But nothing can make up for missing out on talking to Slim. And so the shortage of young, contemporary songwriters here is not out of disrespect for their contributions, but out of a pressing need to record the stories of those who came before them. There are many more stories to be told, and perhaps other volumes like this will follow. It was gratifying to find a publisher who believed in a project of this immensity and trusted that one person with a lifelong passion for song could conduct so many interviews in a relatively short period and elicit such frank and heartfelt responses from some of the most respected musical luminaries of our time.

At the end of four years of interviewing, I was intrigued and at the same time content that no one songwriter could offer the key to songwriting success. Many recognised when one or more of their songs had hit a certain benchmark, and then admitted that they had no idea how they did it but wished they could bottle it. “The best songs are the ones that surprise you. Astonish you,” Paul Kelly said. Neil Finn is often baffled by where the initial spark comes from. “I still haven’t figured out the smallest aspect of what brings inspiration,” he admitted. Part of the allure of speaking to great songwriters is that no matter how many wonderful stories I hear, the enigma of how songs come to be remains unsolved. It means that every new song I listen to contains an enchantment of its own, keeping me enthralled and eager for the next one. I hope that these interviews offer some enlightenment and at the same time help to keep the mystery and the magic in the music alive.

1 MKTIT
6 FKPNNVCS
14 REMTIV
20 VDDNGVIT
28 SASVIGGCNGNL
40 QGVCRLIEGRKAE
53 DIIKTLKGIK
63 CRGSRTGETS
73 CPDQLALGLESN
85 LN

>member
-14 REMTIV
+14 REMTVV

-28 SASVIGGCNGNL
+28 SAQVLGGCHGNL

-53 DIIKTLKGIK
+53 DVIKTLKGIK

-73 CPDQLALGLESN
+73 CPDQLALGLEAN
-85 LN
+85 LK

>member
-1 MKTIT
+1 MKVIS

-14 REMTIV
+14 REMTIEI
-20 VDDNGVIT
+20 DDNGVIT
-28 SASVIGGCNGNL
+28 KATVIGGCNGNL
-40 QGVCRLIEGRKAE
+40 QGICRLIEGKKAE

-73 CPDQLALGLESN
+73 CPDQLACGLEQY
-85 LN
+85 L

Sydney, April 2005